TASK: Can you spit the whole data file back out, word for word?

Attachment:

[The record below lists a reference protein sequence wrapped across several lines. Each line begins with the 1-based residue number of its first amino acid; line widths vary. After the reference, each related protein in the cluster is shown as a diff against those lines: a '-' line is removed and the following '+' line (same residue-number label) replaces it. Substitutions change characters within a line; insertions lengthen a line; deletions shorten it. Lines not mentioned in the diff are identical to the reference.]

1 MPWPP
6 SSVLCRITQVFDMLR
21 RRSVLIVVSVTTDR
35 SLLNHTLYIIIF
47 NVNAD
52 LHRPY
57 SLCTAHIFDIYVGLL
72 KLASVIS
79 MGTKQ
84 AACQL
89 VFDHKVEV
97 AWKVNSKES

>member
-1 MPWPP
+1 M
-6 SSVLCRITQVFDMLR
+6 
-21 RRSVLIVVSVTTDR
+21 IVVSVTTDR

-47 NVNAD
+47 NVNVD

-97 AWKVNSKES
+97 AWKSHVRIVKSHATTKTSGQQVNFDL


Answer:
[The record below lists a reference protein sequence wrapped across several lines. Each line begins with the 1-based residue number of its first amino acid; line widths vary. After the reference, each related protein in the cluster is shown as a diff against those lines: a '-' line is removed and the following '+' line (same residue-number label) replaces it. Substitutions change characters within a line; insertions lengthen a line; deletions shorten it. Lines not mentioned in the diff are identical to the reference.]

1 MPWPP
6 SSVLCRITQVFDMLR
21 RRSVLIVVSVTTDR
35 SLLNHTLYIIIF
47 NVNAD
52 LHRPY
57 SLCTAHIFDIYVGLL
72 KLASVIS
79 MGTKQ
84 AACQL
89 VFDHKVEV
97 AWKVNSKES

>member
-1 MPWPP
+1 M
-6 SSVLCRITQVFDMLR
+6 
-21 RRSVLIVVSVTTDR
+21 IVVSVTTDR

-47 NVNAD
+47 NVNVD

-97 AWKVNSKES
+97 AWKSHVRIVKSHATTKTSGQQVNFDL